(1/650) Three distinct anti-allergic drugs, amlexanox, cromolyn and tranilast, bind to S100A12 and S100A13 of the S100 protein family.

To investigate the roles of calcium-binding proteins in degranulation, we used three anti-allergic drugs, amlexanox, cromolyn and tranilast, which inhibit IgE-mediated degranulation of mast cells, as molecular probes in affinity chromatography. All of these drugs, which have different structures but similar function, scarcely bound to calmodulin in bovine lung extract, but bound to the same kinds of calcium-binding proteins, such as the 10-kDa proteins isolated in this study, calcyphosine and annexins I-V. The 10-kDa proteins obtained on three drug-coupled resins and on phenyl-Sepharose were analysed by reversed-phase HPLC. It was found that two characteristic 10-kDa proteins, one polar and one less polar, were bound with all three drugs, although S100A2 (S100L), of the S100 family, was bound with phenyl-Sepharose. The cDNA and deduced amino acid sequence proved our major polar protein to be identical with the calcium-binding protein in bovine amniotic fluid (CAAF1, S100A12). The cDNA and deduced amino acid sequence of the less-polar protein shared 95% homology with human and mouse S100A13. In addition, it was demonstrated that the native S100A12 and recombinant S100A12 and S100A13 bind to immobilized amlexanox. On the basis of these findings, we speculate that the three anti-allergic drugs might inhibit degranulation by binding with S100A12 and S100A13.  (+info)

(2/650) Differential discrimination of G-protein coupling of serotonin(1A) receptors from bovine hippocampus by an agonist and an antagonist.

We have studied the effect of guanosine-5'-O-(3-thiotriphosphate) (GTP-gamma-S), a non-hydrolyzable analogue of GTP, on agonist and antagonist binding to bovine hippocampal 5-hydroxytryptamine (5-HT)(1A) receptor in native membranes. Our results show that the specific binding of the agonist is inhibited with increasing concentrations of GTP-gamma-S along with a reduction in binding affinity. In sharp contrast to this, antagonist binding to 5-HT(1A) receptor shows no significant reduction and remains invariant over a large range of GTP-gamma-S concentrations. The binding affinity of the antagonist also remains unaltered. This shows that the agonist and the antagonist differentially discriminate G-protein coupling of 5-HT(1A) receptors from bovine hippocampus.  (+info)

(3/650) Receptor density as a factor governing the efficacy of the dopamine D4 receptor ligands, L-745,870 and U-101958 at human recombinant D4.4 receptors expressed in CHO cells.

1. The relationships between the density of dopamine D4.4 receptors and the agonist efficacies of L-745,870 (3-(4-[4-chlorophhenyl]piperazin-1-yl)-methyl-1H-pyrrolo [2, 3-b]pyridine) and U-101958 ((1-benzyl-piperidin-4-yl)-(3-isopropoxy-pyridin-2-yl)-methyl-a min e) were investigated in Chinese hamster ovary (CHO) cells, after treatment with the gene expression enhancer, sodium butyrate. 2. In CHO cells expressing D4.4 receptors (CHO/D4 cells), dopamine inhibited forskolin-stimulated cyclic AMP accumulation (Emax 56+/-1% inhibition, pEC50 7.4+/-0.1, n=10). U-101958 behaved as a partial agonist (39+/-7% the efficacy of dopamine, pEC50 8.1+/-0.3, n=4), whereas L-745,870 had no detectable agonist effect. 3. Receptor density, as estimated by [3H]-spiperone saturation binding was 240+/-30 fmol mg-1 protein (n=8) in CHO/D4 cell homogenates. It reached 560+/-150 (n=6), 1000+/-190 (n=4) and 840+/-120 (n=4) fmol mg-1 protein after treatment with sodium butyrate (5 mM) for 6, 18 and 48 h, respectively. 4. The increase in receptor density was associated with a gradual enhancement of the agonist effects (increased Emax and pEC50 values) of dopamine. The efficacy of U-101958 (relative to dopamine) doubled and L-745,870 was turned into a partial agonist (efficacy 49% relative to dopamine, pEC50 8. 6+/-0.2, n=6, after 48 h treatment with sodium butyrate). These agonist effects of U-101958 and L-745,870 could be antagonized by spiperone (0.1 microM) but not by raclopride (10 microM). 5. The results show that U-101958 and L-745,870 are partial agonists at human dopamine D4.4 receptors expressed in CHO cells. Their efficacy is governed by receptor density. Agonist effects of these two compounds in vivo cannot be excluded under circumstances of increased receptor levels.  (+info)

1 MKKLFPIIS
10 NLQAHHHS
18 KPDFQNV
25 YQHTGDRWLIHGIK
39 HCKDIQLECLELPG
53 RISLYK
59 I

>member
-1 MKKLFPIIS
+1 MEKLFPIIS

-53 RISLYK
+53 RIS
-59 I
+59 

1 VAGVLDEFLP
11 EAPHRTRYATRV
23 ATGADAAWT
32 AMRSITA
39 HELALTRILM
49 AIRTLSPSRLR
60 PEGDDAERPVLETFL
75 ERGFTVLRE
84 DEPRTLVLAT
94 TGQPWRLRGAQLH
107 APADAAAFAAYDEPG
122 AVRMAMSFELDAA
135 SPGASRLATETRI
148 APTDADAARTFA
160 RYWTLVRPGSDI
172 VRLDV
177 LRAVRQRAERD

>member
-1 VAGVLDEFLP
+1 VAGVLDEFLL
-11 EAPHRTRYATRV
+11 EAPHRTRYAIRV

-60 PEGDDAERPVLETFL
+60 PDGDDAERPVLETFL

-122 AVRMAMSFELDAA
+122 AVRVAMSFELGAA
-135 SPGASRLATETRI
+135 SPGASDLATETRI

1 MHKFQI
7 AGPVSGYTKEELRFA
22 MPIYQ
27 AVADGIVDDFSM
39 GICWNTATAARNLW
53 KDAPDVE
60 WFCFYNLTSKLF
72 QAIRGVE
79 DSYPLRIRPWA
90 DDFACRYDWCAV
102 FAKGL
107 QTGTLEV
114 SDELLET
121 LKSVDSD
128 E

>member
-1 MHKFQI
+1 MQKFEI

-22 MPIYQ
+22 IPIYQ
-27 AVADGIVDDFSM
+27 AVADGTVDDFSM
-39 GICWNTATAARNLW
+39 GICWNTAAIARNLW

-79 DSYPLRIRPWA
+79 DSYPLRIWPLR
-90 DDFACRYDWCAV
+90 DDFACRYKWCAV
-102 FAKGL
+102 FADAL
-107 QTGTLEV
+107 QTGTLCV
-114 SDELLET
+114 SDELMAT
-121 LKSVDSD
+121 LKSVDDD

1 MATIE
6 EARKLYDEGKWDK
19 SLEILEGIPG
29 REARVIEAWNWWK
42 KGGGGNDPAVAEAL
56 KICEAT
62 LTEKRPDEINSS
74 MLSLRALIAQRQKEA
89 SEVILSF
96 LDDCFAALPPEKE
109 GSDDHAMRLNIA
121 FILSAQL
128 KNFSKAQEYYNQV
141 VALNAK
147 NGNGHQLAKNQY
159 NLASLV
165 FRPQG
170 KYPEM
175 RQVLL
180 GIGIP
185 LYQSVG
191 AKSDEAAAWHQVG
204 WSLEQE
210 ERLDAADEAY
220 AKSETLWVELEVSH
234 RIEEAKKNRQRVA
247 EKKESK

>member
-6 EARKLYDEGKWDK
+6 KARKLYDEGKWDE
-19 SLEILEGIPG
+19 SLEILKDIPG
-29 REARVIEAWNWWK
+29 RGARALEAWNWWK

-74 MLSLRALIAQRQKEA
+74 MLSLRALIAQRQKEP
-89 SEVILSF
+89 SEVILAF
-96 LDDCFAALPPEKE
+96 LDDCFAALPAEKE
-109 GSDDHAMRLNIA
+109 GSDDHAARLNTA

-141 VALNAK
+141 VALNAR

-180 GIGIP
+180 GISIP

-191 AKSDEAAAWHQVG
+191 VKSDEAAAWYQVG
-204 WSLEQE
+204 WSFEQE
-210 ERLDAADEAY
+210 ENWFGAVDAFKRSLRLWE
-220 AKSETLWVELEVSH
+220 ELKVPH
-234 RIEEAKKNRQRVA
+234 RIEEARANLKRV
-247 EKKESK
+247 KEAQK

(4/650) Design and characterization of orally active Arg-Gly-Asp peptidomimetic vitronectin receptor antagonist SB 265123 for prevention of bone loss in osteoporosis.

The Arg-Gly-Asp (RGD)-binding integrin alpha(V)beta(3) is highly expressed on osteoclasts and has been proposed to mediate cell-matrix adhesion required for osteoclast-mediated bone resorption. Antagonism of this receptor should prevent stable osteoclast adhesion and thereby inhibit bone resorption. We have generated an orally bioavailable, nonpeptide RGD mimetic alpha(v)beta(3) antagonist, SB 265123, which prevents bone loss in vivo when dosed by oral administration. SB 265123 binds alpha(v)beta(3) and the closely related integrin alpha(v)beta(5) with high affinity (K(i) = 3.5 and 1.3 nM, respectively), but binds only weakly to the related RGD-binding integrins alpha(IIb)beta(3) (K(i) >1 microM) and alpha(5)beta(1) (K(i) >1 microM). The compound inhibits alpha(v)beta(3)-mediated cell adhesion with an IC(50) = 60 nM and more importantly, inhibits human osteoclast-mediated bone resorption in vitro with an IC(50) = 48 nM. In vivo, SB 265123 completely blocks bone resorption in a thyroparathyroidectomized rat model of acute bone resorption when dosed at 2.5 mg/kg/h by continuous i.v. infusion. When dosed orally with 3 to 30 mg/kg b.i.d. , in the ovariectomy-induced rat model of osteoporosis, SB 265123 prevents bone resorption in a dose-dependent fashion. This is the first report of an orally active alpha(v)beta(3) antagonist that is effective at inhibiting bone resorption when dosed in a pharmaceutically acceptable fashion. Such a molecule may provide a novel therapeutic agent for the treatment of postmenopausal osteoporosis.  (+info)

(5/650) Preclinical pharmacokinetics and interspecies scaling of a novel vitronectin receptor antagonist.